The ancestor of modern crocodiles lived 30 million years earlier than expected.
Paleontologists from the University of New England at Armidale discovered a new species of crocodiles that lived on Earth 100 million years ago and hunted small dinosaurs. According to Naked science, the finding indicates that the ancestor of modern crocodiles lived on Earth 30 million years earlier than previously thought.
The crocodile was named Isisfordia molnari in honor of the Australian scientist Ralph Molnar. It was discovered after studying fossils that were found 100 and 70 years ago in an opal deposit in Lightning Ridge. The first remains in Lightning Ridge were discovered and transferred to the Australian Museum in Sydney in 1917. However, then found parts of the skeleton and the knowledge of scientists was not enough to draw the right conclusions about the origin of the crocodile and accurately determine the species.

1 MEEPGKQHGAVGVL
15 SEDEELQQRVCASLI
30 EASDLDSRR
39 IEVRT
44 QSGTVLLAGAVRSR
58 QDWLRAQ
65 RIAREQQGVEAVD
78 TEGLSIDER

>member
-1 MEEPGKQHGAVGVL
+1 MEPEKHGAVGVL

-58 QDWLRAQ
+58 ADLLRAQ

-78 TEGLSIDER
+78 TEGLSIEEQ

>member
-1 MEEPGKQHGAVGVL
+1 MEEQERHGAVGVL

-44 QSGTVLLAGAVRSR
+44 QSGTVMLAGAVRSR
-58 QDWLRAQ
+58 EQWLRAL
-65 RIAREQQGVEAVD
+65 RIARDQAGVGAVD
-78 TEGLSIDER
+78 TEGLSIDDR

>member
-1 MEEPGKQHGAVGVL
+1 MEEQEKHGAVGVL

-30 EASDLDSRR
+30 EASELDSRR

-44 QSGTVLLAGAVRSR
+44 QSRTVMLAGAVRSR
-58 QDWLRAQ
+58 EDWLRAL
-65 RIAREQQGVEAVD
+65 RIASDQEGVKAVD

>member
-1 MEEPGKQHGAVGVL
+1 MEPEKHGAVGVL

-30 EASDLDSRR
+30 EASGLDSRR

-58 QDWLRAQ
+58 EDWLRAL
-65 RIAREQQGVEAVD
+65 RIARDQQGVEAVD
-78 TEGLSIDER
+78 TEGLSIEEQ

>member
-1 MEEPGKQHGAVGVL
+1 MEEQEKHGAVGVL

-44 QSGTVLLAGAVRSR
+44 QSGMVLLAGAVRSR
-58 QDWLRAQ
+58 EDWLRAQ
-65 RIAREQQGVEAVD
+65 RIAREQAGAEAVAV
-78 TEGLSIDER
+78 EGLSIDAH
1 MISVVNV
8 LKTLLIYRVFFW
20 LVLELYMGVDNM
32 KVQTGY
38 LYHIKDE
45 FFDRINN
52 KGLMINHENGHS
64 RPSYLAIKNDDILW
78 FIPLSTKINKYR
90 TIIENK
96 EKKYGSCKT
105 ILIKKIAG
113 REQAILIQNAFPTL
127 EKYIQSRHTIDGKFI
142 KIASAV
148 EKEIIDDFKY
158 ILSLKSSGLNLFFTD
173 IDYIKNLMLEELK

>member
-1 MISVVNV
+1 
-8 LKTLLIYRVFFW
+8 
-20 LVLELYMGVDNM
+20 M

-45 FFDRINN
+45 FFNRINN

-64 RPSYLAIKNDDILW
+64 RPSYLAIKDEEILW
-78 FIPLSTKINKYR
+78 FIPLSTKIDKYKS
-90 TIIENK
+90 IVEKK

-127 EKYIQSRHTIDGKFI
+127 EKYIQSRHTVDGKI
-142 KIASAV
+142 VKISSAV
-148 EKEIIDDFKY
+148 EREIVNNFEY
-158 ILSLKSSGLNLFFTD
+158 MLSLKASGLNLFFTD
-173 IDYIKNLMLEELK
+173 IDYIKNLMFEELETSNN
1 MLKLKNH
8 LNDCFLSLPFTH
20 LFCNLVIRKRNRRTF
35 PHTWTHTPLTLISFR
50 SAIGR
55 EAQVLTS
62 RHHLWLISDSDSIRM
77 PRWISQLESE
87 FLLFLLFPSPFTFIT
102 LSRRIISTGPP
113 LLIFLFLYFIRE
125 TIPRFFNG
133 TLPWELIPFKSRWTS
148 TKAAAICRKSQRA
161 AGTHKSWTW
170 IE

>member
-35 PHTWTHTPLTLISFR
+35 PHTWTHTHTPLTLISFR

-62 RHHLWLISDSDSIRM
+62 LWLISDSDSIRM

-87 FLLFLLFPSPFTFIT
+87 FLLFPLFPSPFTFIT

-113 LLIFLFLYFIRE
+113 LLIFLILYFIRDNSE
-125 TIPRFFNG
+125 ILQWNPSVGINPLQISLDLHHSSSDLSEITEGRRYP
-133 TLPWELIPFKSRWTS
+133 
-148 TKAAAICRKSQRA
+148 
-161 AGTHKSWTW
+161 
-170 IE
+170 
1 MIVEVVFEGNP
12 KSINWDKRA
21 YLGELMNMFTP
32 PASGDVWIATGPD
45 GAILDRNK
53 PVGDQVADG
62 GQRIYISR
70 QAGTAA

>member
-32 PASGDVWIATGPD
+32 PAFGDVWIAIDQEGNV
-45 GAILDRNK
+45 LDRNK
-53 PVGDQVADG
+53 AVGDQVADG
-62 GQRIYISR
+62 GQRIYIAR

In the 2000s, parts of the skull of the Isisfordia molnari were found in a piece of opal, and later the Australian Museum also acquired them. In the course of a new study, scientists decided to conduct a comparative analysis of these remains with Isisfordia duncani crocodile fossils, found in 2006 near Queensland. As a result, the researchers derived a number of coincidences and differences in the structure of the skeletons. It turned out to be different types of the same genus of crocodiles – Isisfordia.
The crocodile lived on Earth 100 million years ago, that is, it is one of the oldest known ancestors of modern crocodiles. The body length of the new species reached one and a half to two meters. An analysis of his jaw showed that he hunted small dinosaurs, such as the Weewarrasaurus, which he waited in ambush.